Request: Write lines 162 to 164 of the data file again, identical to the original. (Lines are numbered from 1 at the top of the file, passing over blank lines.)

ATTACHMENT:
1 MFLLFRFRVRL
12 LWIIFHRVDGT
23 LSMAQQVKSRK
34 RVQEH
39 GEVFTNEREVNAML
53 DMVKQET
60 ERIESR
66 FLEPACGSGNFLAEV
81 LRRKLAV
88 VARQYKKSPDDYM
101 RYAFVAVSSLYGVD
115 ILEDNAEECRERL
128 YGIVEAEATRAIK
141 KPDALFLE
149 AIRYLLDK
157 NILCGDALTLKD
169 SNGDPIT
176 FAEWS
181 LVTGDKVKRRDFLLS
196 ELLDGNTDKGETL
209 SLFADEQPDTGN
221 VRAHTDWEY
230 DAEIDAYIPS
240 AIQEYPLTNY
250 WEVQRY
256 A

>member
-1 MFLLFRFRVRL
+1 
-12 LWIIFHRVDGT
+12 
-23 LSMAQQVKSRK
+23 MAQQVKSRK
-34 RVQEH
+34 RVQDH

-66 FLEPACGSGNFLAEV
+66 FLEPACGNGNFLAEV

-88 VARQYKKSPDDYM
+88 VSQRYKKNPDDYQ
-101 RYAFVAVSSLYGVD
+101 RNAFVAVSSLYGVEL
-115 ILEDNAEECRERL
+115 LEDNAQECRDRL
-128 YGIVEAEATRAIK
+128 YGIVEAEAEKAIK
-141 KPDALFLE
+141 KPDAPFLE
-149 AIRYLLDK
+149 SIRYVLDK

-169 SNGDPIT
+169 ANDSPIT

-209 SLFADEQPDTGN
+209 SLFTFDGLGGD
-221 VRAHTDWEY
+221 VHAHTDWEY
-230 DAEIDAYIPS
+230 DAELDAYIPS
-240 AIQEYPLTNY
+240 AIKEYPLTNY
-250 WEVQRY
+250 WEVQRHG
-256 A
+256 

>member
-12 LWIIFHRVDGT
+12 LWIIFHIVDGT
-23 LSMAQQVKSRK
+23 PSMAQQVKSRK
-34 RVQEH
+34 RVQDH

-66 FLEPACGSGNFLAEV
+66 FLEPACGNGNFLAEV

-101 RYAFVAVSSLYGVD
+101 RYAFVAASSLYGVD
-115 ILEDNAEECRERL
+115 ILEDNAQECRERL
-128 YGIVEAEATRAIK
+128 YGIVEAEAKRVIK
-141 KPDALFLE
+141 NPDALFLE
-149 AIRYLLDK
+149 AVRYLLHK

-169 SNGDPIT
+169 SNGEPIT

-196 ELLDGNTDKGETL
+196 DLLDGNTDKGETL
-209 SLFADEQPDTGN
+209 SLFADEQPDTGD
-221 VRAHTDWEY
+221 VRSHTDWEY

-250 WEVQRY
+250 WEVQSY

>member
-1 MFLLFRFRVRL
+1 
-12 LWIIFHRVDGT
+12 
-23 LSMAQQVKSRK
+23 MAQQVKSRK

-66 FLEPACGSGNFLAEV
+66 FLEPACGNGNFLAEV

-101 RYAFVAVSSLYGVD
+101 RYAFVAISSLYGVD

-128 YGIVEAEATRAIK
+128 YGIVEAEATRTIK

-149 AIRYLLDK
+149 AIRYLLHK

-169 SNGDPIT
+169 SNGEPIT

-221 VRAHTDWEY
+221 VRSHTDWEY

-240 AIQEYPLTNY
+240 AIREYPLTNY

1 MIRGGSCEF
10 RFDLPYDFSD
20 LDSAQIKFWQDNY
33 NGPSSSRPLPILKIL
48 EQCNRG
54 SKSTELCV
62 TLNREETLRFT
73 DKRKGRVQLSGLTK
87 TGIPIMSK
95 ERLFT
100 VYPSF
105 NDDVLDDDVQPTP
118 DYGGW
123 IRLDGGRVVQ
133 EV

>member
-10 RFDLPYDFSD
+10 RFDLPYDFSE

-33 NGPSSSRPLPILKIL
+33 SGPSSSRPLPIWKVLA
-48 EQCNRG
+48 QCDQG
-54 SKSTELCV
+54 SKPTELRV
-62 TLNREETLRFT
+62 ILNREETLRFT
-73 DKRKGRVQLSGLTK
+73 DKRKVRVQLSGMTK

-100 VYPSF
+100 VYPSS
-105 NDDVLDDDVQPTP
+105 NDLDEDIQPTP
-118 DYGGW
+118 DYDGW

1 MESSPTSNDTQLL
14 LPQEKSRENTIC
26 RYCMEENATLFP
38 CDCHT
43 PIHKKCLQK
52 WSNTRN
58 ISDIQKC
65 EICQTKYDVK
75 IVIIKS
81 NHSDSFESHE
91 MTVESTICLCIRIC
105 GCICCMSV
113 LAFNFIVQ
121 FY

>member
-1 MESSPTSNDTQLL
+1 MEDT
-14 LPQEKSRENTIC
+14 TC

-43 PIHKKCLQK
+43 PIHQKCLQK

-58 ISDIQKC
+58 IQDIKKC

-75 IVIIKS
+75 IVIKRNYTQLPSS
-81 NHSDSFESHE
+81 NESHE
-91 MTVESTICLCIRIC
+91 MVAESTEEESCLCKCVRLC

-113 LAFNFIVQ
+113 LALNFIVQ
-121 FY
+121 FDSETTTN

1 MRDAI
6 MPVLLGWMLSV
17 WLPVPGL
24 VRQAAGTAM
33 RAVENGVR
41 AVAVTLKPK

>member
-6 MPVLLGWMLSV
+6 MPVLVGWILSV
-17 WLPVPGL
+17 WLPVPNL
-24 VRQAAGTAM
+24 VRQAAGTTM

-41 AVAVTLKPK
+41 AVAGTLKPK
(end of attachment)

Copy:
>member
-1 MESSPTSNDTQLL
+1 MEDT